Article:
Boating News from Iowa and the Midwest - Wearing your life jacket.

Iowa – As of May 2009 Iowa made wearing a safety vest for those boaters under age 13 mandatory. There is an exemption for commercial boats with a capacity of 25 people or more or while in an enclosed cabin and below deck.

Omaha, Nebraska – Two women were being pulled on an inner tube behind a boat and one died when the inner tube was whipped around on a turn and struck a dock. This accident occurred in Douglas County on West Shores Lake. The women injured were Jennifer Dwyer (30) and Kimberly Spangler (29). Todd Spangler (30) the boat operator was reportedly cited for suspicion of a BUI. (Boating under the influence.)  This was certainly a tragedy and one in which a day of fun turns into a lifetime of heartache and painful memories. Both women needed to be flown to an area hospital where Dwyer died. There is no indication of whether she died of head injuries or spinal injuries.  From a legal standpoint there are many issues we can’t discuss but operator error is certainly an issue along with those being pulled watching out and dropping when danger approaches. Of course being whipped around makes it difficult to see what is coming. Drinking alcohol and driving never helps or contributes to a safe boat outing.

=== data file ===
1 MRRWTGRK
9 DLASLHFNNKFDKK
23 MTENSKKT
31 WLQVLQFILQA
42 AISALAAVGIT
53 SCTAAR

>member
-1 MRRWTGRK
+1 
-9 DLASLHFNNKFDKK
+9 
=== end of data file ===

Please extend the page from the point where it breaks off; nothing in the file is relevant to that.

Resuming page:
Ogollala, Nebraska – Three people were injured and another killed when a mechanical problem cause a speed boat to flip and roll. The boat broke apart causing all passengers to be ejected. A Colorado man was killed. The other passengers were his wife and two children ages 15 and 9. The family is from Parker, Colorado a suburb of Denver.

Missouri -  See what it’s like to patrol the waters in Missouri with the state water patrol. Officially they are called the Missouri State Water Patrol.

Water Safety with the Red Cross - The American Red Cross offers these tips:


- Always wear a U.S. Coast Guard approved life jacket when boating and fishing. Close to 80 percent of boating fatalities in the U.S. are caused by drowning.

- Alcohol and boating don’t mix. More than 50 percent of drownings from boating accidents involve alcohol.

- Develop a float plan. Anytime you go out in a boat, give a responsible person details about where you will be and how long you will be gone.

- Know weather conditions and prepare for an electrical storm. Because water conducts electricity it is wise to stop swimming or boating as soon as you see or hear a storm.

- Carry basic safety equipment — life jackets, a throwable personal flotation device, tow line, extra paddle, a bailing device, distress signal, fire extinguisher and first aid kit.

Source: American Red Cross

Steve Lombardi
Iowa personal injury, workers' compensation, motorcycle, quadriplegic, paraplegic, brain injury, death
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